Ch.4. Good Days.
Coping with LB has made me (and Pat, I’m sure) more appreciative of the natural beauty in our Western Wisconsin homestead. Almost every day lately we’ve driven through the Autumn hills, watching leaves turn color and then fall in the breeze, looking with our two dogs (Levi, a collie mix, and Franklin, our three-legged chow chow mix) for deer, foxes, and eagles. One day we even came across a flock of turkey vultures settling in to roost on several trees near the road. Ugly as ever, of course, but still a family with kids, “teens,” and parents. Pat remarked that one of the more adolescent birds was helping to rearrange the family nesting spots, stating that was good “family-oriented” behavior. As mentioned previously, LB is a very unpredictable disease. Pat has good hours and bad hours, good days and bad days. My stress level parallels her experience. On good days I relax some, only to tense up and become more watchful on the bad ones.
Here’s what a typical good day looks like:
7:00 A.M. – 9:00 A.M. Wake up, read in bed, breakfast, shower together. Morning medications.
9:00 A.M. – 10:30 A.M. A long ride in the country on roads where I can drive as slowly as I want, and Pat can tell me to stop so she can take pictures.
10:30 A.M. – noon: working on a jig saw puzzle. Pat frets that she can’t put the pieces together as quickly as before. True, but she’s still faster than me and sees patterns I miss.
12:00 P.M. – 1:00 P.M.: A light lunch, maybe grilled cheese sandwiches and mandarin oranges.
1:00 P.M – 3:00 P.M. Pat may take an afternoon nap while I conduct telephone supervision sessions with people seeking certification as domestic violence specialists through the National Anger Management Association with which I am affiliated.
3:00 P.M. – 4:00 P.M. Pat and I work around the house cleaning, sorting clothes, or doing dishes.
4:00 P.M. – 5:30 P.M. We read together in our downstairs cubby area, a quiet place that broadcasts a sense of calmness.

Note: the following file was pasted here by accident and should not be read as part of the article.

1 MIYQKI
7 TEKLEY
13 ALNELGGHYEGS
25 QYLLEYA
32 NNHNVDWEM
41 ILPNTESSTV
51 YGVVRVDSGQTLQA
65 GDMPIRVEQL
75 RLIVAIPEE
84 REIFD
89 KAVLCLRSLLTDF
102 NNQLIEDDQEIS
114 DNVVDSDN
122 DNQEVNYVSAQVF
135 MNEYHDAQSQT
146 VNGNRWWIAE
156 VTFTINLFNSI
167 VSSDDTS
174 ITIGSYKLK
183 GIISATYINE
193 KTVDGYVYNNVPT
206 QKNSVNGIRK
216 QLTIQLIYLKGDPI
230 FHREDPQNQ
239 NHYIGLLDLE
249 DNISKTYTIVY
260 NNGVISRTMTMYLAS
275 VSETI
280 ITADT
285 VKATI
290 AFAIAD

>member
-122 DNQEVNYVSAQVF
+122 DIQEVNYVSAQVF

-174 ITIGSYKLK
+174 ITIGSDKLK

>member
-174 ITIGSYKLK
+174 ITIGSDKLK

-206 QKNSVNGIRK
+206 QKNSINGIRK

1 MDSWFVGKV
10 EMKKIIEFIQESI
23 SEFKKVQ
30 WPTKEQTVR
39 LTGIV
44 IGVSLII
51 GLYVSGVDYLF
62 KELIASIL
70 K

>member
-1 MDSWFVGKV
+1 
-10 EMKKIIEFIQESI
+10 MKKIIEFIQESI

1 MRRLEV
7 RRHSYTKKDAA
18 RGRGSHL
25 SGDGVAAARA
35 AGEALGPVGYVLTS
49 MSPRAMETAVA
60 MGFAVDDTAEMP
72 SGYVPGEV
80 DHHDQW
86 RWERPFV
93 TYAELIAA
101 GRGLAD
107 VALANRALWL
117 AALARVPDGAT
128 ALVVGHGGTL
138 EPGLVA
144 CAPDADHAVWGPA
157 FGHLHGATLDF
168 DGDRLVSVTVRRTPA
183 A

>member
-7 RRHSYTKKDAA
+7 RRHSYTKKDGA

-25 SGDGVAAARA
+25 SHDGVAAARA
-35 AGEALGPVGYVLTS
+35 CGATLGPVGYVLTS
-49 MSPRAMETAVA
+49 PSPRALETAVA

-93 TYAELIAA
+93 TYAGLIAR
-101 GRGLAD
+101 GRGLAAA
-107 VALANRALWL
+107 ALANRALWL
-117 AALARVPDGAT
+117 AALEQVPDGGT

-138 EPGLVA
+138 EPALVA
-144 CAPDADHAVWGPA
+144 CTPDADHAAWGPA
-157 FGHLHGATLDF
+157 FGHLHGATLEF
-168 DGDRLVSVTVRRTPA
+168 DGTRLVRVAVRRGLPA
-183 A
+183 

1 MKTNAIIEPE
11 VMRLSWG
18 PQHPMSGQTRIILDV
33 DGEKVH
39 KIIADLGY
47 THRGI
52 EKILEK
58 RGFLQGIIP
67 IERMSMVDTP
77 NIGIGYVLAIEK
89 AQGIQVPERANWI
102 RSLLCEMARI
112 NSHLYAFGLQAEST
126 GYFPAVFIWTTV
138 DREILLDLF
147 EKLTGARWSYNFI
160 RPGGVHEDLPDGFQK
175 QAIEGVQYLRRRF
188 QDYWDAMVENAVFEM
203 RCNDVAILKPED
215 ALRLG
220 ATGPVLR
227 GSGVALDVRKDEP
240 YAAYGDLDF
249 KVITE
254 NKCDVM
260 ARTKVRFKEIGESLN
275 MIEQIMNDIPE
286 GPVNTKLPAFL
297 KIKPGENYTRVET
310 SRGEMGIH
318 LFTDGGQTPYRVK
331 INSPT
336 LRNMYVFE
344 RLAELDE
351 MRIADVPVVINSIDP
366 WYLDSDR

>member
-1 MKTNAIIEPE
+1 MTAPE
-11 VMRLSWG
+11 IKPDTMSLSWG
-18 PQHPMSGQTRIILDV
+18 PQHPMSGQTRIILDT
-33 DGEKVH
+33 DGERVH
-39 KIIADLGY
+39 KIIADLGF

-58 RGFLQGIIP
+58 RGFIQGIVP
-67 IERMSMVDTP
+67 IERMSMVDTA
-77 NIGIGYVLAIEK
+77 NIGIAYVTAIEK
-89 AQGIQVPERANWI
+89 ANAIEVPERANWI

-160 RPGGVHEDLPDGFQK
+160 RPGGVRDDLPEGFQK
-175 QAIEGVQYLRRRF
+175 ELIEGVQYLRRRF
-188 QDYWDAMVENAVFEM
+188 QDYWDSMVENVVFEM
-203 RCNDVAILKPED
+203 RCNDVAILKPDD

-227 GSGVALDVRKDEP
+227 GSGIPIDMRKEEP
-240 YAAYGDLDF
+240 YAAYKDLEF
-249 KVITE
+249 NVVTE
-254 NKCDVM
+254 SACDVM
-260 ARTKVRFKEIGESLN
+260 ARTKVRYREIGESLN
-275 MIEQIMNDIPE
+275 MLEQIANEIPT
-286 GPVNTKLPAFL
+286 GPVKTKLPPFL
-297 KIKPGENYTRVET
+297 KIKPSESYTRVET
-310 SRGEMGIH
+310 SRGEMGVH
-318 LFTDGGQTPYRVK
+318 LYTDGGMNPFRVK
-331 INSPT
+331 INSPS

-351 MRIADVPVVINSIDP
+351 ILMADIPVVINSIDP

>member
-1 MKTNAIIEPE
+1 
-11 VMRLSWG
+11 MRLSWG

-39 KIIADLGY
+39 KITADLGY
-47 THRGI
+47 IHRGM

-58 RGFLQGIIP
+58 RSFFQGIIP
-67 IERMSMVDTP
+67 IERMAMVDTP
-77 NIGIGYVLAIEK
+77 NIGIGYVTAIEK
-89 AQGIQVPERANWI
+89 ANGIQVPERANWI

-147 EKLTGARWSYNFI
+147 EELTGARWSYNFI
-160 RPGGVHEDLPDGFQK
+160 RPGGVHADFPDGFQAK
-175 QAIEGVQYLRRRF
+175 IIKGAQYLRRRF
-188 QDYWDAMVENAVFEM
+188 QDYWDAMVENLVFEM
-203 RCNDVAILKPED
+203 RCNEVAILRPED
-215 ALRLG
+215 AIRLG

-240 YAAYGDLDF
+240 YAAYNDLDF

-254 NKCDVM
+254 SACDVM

5:30 P.M. - 6:00 P.M. Time for the national news.
6:00 P.M. – 7:00 P.M. Pat watches television (usually political news) while I make supper and then we dine.
7:00 P.M. – 10:00 P.M. Puzzles, nature shows, photographing our mineral collection, crafts. A variety of options depending on Pat and my energy levels.
10:00 P.M. – Night time medications and bed.
Life has certainly become more simplified for the two of us. No more professional trips around the country. No more hectic therapy schedules, helping people to the point of exhaustion. Fewer forays into the world for social events, symphonies and shows, even visits with friends. And, frankly, I’m happy with what’s left – much more time together to talk, make love, drive around, play with the cat and dogs, bake pies and cook dinners. Time enough in the present to enjoy the sunshine.
Each good hour is a joy. Each good day is a treasure.
I’ve just run across a passage by the mystery write Louise Penney* in which she describes her life with her husband Michael as he weakens from dementia. She says: “It’s not all bad. Far from it. There’s clarity, simplicity and knowing what really matters.” That’s exactly true for us as well.
*Louise Penney, “A Great Reckoning.” 2016. St. Martin’s Press, p. 499.
Good Days from Pat’s Perspective.
Ron’s off doing his things—getting groceries, sand, animal food for the horse, birds, etc.—paying bills, writing checks, etc. I have a fair amount of quiet time at home, sorting more of the stuff that seems to have fallen out of control., reading, puzzling, etc.
Ron comes back regularly, usually takes the dogs for a ride, we work outside or inside, I chunk rocks, meditate on them, carry them from one place to another to see them differently. He and the dogs take me for travels in fields, snows in hills, lanes, curves, hills, wildlife areas. Colors lotsa places…whatever is there. l like the countryside long travels.
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